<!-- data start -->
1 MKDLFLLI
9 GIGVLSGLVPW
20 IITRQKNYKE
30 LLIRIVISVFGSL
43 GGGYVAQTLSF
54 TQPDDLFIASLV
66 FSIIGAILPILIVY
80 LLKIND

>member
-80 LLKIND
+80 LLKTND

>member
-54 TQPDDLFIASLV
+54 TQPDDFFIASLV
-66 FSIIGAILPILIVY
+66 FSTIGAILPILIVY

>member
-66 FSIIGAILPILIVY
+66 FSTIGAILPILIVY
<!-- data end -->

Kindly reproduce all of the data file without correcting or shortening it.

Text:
1 MKDLFLLI
9 GIGVLSGLVPW
20 IITRQKNYKE
30 LLIRIVISVFGSL
43 GGGYVAQTLSF
54 TQPDDLFIASLV
66 FSIIGAILPILIVY
80 LLKIND

>member
-80 LLKIND
+80 LLKTND

>member
-54 TQPDDLFIASLV
+54 TQPDDFFIASLV
-66 FSIIGAILPILIVY
+66 FSTIGAILPILIVY

>member
-66 FSIIGAILPILIVY
+66 FSTIGAILPILIVY